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There are safe things you can do with your money.

Now, when it comes to finance, "safe" is a relative term. Something could happen to your money no matter where you keep it. There are better options than others, though. Keeping it in a savings account, for example, not only ensures the bank's security and insurance but also the protection of the FDIC. A U.S. Treasury bond comes with the full faith and credit of the U.S. government. A certificate of deposit from a major institution is every bit as secure as the bank's pool of assets.

The overwhelming odds are, if you put your money in an investment like this, you will get it back. You won't get much more though because, with just about any investment, your return reflects your risk. An ultra-safe product will typically have a correspondingly low rate of return. The reverse holds true as well. As a product gets more risky the return tends to rise in compensation.

The market risk premium is how an investor calculates that rate of return.

What Is the Market Risk Premium?

The market risk premium is the additional return you expect in exchange for investing in a risky asset instead of a safe one. Here, "risky" is defined as any asset not generally considered "risk-free." For example, an investor would likely consider stocks, mutual funds or a corporate bond risky asset classes, while government bonds are the most common example of a risk-free investment.

Put another way, the market risk premium is the amount you would expect as compensation for taking the risk that you'll lose all your money.

For example, say a Stock X gave a 6% rate of return while a given Treasury bond gave a 1% rate of return. Stock X would have a market risk premium of 5%. It has repaid investors 5% more than they would have gotten out of a safe investment, which compensates them for the risk of losing their money.

Calculating the Market Risk Premium

Investors calculate the market risk premium with the following formula:

  • Market Risk Premium = Expected Return on a Market Portfolio - Known Return on a Risk-Free Asset

This involves four specific definitions:

  • Market Portfolio - A market portfolio is any collection of investments, securities or other financial assets. For the purposes of calculating the market risk premium this could mean anything from a single stock to a mutual fund with thousands of investments, as long as the portfolio is treated as a single asset for the purposes of calculating its return.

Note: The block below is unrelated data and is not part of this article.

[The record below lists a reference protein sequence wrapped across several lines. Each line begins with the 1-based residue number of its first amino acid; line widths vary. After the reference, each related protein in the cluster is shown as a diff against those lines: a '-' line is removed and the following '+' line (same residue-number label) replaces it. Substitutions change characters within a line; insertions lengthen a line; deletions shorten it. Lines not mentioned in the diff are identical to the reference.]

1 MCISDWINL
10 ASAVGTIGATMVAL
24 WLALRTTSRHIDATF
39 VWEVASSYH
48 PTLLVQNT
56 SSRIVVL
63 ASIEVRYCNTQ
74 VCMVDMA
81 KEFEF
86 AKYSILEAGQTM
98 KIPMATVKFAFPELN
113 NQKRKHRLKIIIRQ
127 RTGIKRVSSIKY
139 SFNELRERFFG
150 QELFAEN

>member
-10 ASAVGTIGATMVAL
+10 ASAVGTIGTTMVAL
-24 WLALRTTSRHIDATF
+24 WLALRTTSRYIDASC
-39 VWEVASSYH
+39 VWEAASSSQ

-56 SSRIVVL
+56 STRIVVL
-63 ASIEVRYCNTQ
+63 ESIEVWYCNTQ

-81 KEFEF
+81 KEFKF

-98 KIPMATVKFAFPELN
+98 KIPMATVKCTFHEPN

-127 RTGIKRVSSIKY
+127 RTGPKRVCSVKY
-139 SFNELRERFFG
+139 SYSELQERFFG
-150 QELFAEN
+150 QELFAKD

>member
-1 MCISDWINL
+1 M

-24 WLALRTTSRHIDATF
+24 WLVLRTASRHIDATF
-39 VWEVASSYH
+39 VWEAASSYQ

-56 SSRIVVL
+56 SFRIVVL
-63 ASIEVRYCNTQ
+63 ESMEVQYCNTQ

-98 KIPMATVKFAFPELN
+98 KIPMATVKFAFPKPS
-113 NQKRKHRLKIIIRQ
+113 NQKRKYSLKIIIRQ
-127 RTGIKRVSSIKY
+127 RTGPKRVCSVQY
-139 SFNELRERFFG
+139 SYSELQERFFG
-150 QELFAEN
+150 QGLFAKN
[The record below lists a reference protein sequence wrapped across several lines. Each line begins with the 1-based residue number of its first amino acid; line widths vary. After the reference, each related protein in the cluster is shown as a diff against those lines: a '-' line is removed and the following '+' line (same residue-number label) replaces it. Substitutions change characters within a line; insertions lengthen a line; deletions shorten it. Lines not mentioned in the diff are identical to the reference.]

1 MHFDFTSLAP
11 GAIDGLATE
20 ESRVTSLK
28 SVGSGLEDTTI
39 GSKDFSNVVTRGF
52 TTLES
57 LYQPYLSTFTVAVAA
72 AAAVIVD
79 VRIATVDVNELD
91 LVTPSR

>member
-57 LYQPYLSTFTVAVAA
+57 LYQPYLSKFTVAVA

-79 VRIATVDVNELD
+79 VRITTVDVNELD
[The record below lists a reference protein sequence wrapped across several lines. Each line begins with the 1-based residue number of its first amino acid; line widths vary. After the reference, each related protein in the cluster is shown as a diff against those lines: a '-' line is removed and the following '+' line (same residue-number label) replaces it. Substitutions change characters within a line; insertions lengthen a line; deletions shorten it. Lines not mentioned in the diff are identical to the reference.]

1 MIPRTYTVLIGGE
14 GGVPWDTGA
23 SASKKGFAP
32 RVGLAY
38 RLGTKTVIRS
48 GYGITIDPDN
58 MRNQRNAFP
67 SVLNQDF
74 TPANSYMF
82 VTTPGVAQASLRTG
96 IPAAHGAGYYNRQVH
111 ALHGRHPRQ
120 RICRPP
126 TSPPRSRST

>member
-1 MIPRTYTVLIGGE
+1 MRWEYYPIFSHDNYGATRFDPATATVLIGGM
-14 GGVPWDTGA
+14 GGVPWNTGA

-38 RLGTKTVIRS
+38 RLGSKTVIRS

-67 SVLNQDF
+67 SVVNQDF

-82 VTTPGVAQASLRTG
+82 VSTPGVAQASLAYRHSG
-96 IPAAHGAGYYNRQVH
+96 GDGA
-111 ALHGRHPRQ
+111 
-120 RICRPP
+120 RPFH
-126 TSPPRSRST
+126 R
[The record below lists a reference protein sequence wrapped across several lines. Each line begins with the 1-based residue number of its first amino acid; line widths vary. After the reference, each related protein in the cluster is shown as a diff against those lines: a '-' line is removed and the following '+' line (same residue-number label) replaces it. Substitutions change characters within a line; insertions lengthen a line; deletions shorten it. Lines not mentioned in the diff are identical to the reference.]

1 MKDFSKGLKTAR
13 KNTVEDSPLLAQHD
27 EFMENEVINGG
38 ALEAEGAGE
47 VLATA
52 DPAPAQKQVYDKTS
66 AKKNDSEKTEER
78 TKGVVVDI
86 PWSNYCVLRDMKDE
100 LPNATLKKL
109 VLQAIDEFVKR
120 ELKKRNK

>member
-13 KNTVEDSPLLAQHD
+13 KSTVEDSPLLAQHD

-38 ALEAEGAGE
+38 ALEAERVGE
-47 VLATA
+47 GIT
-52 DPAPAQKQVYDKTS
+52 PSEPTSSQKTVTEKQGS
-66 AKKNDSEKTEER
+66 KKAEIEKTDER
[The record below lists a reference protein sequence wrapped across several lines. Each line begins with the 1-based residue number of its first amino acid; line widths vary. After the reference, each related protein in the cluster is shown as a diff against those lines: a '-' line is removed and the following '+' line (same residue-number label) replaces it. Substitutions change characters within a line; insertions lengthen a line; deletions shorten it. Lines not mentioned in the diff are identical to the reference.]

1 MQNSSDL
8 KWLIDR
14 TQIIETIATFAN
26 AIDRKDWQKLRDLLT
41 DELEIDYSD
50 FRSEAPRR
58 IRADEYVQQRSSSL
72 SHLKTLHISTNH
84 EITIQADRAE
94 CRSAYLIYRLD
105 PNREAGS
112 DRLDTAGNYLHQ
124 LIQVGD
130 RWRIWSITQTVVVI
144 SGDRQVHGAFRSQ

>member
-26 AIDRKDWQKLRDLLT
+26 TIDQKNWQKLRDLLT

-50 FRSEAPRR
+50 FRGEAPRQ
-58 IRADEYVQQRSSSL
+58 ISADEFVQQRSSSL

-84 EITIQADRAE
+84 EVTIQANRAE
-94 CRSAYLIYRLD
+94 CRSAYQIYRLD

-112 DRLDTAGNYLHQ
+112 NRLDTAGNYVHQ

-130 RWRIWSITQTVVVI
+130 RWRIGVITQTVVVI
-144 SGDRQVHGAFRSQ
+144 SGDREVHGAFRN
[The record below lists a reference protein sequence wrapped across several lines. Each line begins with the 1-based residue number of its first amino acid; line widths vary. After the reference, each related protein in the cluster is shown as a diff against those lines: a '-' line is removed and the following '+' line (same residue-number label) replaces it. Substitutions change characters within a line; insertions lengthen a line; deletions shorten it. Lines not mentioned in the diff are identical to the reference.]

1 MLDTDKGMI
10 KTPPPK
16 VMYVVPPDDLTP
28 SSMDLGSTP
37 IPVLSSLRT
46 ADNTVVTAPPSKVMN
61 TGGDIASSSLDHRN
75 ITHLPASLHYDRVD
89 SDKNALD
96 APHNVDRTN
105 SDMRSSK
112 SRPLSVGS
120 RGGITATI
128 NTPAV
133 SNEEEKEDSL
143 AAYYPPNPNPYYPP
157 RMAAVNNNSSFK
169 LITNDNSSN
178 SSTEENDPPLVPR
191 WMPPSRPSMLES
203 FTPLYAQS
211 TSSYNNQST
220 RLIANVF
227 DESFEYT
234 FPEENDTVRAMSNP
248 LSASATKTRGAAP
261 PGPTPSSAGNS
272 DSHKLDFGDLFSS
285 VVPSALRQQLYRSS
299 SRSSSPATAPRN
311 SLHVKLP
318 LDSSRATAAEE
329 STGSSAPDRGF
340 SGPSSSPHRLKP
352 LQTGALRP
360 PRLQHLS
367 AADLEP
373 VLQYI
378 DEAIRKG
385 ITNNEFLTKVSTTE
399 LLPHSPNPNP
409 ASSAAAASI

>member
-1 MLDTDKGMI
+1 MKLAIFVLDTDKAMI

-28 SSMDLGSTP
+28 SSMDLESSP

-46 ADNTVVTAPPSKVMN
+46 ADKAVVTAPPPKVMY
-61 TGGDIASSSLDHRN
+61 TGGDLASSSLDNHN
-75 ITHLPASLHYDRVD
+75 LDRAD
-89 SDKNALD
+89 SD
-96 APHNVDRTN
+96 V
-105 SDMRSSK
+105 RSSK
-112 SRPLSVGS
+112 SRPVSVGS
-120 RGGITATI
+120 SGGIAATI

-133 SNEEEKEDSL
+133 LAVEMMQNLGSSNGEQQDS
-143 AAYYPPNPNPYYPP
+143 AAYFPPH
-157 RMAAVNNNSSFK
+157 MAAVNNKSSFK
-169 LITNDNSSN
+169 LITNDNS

• Expected Return - The historic performance of the market portfolio asset in question. While the investor has discretion when it comes to defining the scope of history, most use the performance of an asset over the past year to define its expected return.
  • Risk-Free Asset - An asset which the investor considers safe, with a zero or near-zero chance of loss. Most investors use U.S. Treasury bonds or U.S. Treasury bills for this, as they are considered the safest assets in the world.
  • Known Return - The current rate of return on the risk-free asset you have chosen for your calculation.

Readers should note the degree of flexibility that an investor has in calculating the market risk premium. This is because the market premium measures how much an asset rewards the investor relative to a safe alternative. That safe alternative is a matter of the investor's discretion. If you would likely choose a long term investment, choose the rate of return on a U.S. Treasury bond for this calculation. If you would likely choose a short term investment, use the return on a U.S. Treasury bill.

To walk through another example, say we would like to measure the market risk premium of the hypothetical mutual fund Grow Fund. We would perform the following calculation:

Market Risk Premium = Expected return on Grow Fund - Known Return on a Risk Free Asset

  • Expected Return - In the past year, Grow Fund averaged an 8% return.
  • Risk Free Asset - We will use the 10-year Treasury bond, the most common security issued by the government.
  • Known Return - The 10 year Treasury bond had a 1.47% rate of return at time of writing.

So:

Market Risk Premium = 8% - 1.47% = 6.53%

Investors receive a return of 6.53% above what they would have received from a safe alternative investment. This compensates them for their risk of loss.

Limitations of the Market Risk Premium

It is important to understand that the market risk premium does NOT tell an investor what rate of return they should accept in exchange for investing in a risky asset. This measure only tells you how much more the asset has repaid investors compared to if they had invested in a safe asset, and it can only tell you that based on historical data.

Investors looking to decide whether or not to buy a given asset should consider their required risk premium, sometimes called required market risk premium or the hurdle rate. This is the market risk premium you require before investing in a given asset. In other words, it is how much you need an investment to pay before it is worth the risk.

The market risk premium also does not advise you on whether to invest in an asset based on its risk of loss, because this measure does not account for volatility. To determine whether an asset has a rate of return that compensates for its risk of loss investors use the Capital Asset Pricing Model (the CAPM).

This formula includes the market risk premium as part of its analysis. We explain the concept in more detail in our related article.

It's never too late - or too early - to plan and invest for the retirement you deserve. Get more information and a free trial subscription to TheStreet's Retirement Daily to learn more about saving for and living in retirement. Got questions about money, retirement and/or investments? Email Robert.Powell@TheStreet.com.